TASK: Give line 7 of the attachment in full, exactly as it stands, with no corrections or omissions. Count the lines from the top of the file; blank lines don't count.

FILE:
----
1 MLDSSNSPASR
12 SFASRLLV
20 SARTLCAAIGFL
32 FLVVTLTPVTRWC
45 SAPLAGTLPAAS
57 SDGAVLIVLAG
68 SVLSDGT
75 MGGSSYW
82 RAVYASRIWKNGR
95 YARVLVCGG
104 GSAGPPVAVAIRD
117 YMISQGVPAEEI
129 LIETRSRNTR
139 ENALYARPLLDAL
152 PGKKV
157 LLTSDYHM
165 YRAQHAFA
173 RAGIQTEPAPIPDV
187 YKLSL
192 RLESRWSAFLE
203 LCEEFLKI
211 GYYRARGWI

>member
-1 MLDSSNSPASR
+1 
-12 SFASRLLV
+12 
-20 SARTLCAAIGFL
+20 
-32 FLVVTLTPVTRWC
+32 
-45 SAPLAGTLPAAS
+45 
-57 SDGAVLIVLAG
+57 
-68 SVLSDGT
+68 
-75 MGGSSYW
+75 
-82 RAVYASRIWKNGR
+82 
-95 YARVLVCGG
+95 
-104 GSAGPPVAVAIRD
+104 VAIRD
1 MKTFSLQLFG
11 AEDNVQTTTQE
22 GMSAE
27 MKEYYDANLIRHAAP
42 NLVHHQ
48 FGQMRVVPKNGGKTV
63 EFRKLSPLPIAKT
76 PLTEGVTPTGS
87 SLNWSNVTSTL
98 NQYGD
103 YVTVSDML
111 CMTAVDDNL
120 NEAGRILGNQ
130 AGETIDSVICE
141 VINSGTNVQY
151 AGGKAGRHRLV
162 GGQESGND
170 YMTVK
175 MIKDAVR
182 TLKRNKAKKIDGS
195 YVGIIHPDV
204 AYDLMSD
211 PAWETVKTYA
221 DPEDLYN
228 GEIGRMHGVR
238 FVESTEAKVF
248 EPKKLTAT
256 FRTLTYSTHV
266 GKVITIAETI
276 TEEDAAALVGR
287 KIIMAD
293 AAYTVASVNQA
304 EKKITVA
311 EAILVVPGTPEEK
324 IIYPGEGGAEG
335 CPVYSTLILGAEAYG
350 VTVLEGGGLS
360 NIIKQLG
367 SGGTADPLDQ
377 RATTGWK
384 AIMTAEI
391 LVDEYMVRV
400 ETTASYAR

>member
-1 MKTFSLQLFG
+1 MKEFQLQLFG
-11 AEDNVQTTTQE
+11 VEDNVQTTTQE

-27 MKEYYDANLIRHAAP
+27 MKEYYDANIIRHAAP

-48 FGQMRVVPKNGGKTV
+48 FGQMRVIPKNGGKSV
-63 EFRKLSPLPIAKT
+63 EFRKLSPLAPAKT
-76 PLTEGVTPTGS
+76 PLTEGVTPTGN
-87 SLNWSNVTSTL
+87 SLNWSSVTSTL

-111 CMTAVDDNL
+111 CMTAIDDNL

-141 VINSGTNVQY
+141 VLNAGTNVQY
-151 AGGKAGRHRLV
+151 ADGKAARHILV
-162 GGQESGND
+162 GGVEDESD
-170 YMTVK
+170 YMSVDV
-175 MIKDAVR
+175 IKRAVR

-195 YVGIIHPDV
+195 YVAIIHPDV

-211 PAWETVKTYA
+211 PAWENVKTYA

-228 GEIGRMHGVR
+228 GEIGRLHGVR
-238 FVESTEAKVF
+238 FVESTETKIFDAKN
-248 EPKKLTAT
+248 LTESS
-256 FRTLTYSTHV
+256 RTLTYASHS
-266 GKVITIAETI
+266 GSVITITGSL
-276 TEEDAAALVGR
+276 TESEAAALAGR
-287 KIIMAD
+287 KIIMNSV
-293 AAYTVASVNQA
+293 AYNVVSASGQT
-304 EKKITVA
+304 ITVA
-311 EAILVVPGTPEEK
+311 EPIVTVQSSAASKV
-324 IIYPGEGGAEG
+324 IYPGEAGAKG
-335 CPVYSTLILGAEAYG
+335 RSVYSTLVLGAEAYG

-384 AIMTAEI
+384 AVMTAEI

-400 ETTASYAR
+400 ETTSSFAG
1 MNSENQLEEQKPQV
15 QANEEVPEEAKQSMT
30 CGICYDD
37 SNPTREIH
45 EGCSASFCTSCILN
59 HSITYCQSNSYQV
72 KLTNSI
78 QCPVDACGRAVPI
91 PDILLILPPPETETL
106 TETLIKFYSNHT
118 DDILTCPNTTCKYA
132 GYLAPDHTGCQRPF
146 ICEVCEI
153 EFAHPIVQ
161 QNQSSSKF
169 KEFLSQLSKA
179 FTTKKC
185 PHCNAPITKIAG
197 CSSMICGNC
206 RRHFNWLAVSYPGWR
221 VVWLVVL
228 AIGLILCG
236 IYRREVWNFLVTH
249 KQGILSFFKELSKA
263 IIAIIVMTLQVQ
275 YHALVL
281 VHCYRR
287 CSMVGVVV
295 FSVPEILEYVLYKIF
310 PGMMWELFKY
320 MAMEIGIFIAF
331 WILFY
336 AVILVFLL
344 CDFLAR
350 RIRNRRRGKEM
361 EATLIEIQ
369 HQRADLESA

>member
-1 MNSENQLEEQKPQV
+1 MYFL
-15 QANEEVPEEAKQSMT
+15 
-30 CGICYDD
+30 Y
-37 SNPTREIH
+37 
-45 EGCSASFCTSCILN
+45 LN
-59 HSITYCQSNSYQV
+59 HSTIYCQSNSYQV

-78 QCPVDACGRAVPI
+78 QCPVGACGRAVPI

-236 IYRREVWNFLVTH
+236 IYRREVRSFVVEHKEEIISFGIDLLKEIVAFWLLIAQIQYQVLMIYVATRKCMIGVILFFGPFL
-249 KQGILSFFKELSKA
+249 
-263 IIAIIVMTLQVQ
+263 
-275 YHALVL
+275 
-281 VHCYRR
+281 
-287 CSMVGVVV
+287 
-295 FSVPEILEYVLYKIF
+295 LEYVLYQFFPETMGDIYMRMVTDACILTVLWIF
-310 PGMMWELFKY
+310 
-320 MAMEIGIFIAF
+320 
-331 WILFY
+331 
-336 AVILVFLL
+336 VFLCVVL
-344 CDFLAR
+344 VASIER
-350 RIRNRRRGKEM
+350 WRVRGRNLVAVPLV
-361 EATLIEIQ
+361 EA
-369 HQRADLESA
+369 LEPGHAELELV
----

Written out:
68 SVLSDGT